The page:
Property tax protesters ‘blathering loudmouths’

An outspoken city councillor has branded some of the members of Cork’s anti-property and water tax campaign as “blathering loudmouths” who need to “put up or shut up”.

Cork City Fine Gael councillor Joe O’Callaghan called on the campaigners to follow through on their threat and unveil the candidates they say they will run in next year’s local elections.

“I am sick and tired of their blathering and buffonery,” Mr O’Callaghan said. “Most of these guys have no mandate. I want them and the other loudmouths in this campaign in Cork to stand for election.”

He was speaking after a group of about 30 anti-property and water tax campaigners heckled Environment Minister Phil Hogan during his visit to Cork last week to announce 400 jobs as part of the national water metering programme.

He pointed to one of the campaigners, who spat at a bank official after the recent occupation of the AIB branch of Cork’s St Patrick’s St, and who was also accused of verbally abusing another Fine Gael councillor, Emmet O’Halloran, as he shopped in the centre with his young child.

But John Lonergan, a member of the Cork Campaign Against Household and Water Charges, denied any knowledge of the verbal abuse incident. And he hit back at Mr O’Callaghan, accusing him of headline grabbing. “He must be worried about his seat if he is concerned about ordinary people standing up for themselves. He and the others are afraid of their lives that ordinary people are going to take them out of their nice cushy jobs.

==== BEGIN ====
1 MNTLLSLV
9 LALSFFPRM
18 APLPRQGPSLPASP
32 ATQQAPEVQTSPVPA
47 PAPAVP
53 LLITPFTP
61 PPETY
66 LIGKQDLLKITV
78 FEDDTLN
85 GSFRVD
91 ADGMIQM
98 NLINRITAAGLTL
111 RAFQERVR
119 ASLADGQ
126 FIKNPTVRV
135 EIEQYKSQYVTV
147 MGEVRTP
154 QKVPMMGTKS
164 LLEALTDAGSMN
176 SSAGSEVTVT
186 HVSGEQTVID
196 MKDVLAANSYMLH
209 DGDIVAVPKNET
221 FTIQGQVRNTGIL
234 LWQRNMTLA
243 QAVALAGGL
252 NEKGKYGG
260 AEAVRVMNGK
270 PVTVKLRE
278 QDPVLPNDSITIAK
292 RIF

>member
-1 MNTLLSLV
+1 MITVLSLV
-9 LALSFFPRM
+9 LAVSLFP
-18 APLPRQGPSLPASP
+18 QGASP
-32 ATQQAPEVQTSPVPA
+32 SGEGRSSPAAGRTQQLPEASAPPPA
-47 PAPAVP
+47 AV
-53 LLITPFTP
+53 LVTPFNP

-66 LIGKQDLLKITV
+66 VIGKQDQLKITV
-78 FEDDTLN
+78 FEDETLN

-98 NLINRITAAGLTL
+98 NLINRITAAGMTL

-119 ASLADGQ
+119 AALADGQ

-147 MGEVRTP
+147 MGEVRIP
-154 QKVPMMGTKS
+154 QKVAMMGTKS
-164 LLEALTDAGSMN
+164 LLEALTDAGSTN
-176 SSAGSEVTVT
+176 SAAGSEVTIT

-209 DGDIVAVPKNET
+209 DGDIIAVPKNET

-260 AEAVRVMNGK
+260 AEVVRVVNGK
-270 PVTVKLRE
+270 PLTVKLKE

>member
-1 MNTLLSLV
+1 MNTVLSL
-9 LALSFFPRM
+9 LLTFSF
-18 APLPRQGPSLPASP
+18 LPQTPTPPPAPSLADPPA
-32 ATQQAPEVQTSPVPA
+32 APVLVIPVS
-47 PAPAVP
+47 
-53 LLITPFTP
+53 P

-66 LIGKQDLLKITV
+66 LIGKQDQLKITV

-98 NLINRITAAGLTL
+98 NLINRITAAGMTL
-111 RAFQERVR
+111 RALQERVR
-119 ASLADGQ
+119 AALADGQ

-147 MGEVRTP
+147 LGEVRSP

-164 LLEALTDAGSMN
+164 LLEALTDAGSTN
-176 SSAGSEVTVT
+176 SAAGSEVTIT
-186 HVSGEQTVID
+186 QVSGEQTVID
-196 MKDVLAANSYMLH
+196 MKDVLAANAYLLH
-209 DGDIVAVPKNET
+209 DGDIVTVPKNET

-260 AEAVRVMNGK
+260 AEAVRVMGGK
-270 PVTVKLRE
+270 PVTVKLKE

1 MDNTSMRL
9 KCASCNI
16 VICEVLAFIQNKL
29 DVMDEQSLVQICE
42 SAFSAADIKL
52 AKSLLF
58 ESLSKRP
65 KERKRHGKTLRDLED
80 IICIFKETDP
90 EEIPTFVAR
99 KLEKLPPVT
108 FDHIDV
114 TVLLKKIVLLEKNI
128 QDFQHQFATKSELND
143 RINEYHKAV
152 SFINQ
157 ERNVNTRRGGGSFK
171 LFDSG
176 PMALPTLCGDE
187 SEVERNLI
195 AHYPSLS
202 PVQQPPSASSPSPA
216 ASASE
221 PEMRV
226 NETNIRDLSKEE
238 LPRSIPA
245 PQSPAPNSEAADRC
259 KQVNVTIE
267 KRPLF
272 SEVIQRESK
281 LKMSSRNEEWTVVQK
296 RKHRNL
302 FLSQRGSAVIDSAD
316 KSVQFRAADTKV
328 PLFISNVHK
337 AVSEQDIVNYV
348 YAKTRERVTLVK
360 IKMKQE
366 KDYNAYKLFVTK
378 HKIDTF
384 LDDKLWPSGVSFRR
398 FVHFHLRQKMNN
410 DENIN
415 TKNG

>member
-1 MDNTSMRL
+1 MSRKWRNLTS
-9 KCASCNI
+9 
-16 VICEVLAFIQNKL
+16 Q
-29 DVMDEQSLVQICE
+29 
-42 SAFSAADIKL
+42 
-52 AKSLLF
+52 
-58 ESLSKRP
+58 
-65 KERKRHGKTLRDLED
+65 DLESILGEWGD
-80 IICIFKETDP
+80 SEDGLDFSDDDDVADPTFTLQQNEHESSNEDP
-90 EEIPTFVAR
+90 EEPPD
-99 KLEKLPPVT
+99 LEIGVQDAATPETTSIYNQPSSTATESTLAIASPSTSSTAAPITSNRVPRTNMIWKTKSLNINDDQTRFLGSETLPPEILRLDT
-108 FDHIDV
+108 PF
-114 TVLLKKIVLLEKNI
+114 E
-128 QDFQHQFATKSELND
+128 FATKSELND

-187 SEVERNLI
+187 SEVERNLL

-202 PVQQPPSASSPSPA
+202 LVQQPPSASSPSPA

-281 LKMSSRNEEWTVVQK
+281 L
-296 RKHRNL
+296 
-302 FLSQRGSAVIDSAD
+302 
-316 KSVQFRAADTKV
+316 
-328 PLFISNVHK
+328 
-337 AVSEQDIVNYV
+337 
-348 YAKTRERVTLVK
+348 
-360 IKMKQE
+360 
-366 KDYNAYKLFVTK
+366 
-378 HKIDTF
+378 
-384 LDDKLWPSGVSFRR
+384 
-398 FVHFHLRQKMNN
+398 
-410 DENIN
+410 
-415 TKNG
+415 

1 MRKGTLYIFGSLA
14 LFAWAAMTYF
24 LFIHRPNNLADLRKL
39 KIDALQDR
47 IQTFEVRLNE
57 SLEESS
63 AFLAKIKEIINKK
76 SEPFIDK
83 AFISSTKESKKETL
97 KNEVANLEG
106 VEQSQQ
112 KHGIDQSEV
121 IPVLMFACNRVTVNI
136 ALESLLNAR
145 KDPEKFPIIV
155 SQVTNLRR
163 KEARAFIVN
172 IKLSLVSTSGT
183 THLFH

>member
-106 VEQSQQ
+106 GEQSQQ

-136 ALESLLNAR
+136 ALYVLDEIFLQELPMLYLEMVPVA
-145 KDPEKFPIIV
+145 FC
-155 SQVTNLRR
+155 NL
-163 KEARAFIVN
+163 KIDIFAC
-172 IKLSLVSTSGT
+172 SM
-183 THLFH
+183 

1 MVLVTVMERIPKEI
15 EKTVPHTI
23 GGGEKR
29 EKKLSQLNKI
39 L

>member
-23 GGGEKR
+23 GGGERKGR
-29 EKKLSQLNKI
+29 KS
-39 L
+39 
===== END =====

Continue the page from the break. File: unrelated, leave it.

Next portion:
“Joe O’Callaghan should be the last person to talk about politics — he’s had more political parties than I’ve had dinners.

“As long as we’re free people, then we’re entitled to say and do what we want, within reason.

“If he and the others can’t handle the heckling and barracking, then they should get out of the job.”

Mr Lonergan said he is one of several campaign members nationwide who are actively considering standing as independent single-issue candidates in next year’s local election.

Campaign leaders at national level are due to hold a crucial meeting next weekend during which potential election candidates will be identified.

“I was never political, but what this government is doing to ordinary people is disgusting me,” Mr Lonergan said.

Diarmuid Ó Cadhla, a member of The People’s Convention, who was also part of the protest targeting the environment minister in Cork last week, has said his organisation is also planning to run candidates in next year’s local elections.

Local Property Tax returns have now been filed in respect of some 1,517,902 properties — a compliance rate in the order of 90%.

Revenue said, when the Department of Finance announces the end of May exchequer figures later this week, it expects that it will include over €100m raised through the new tax.

More in this section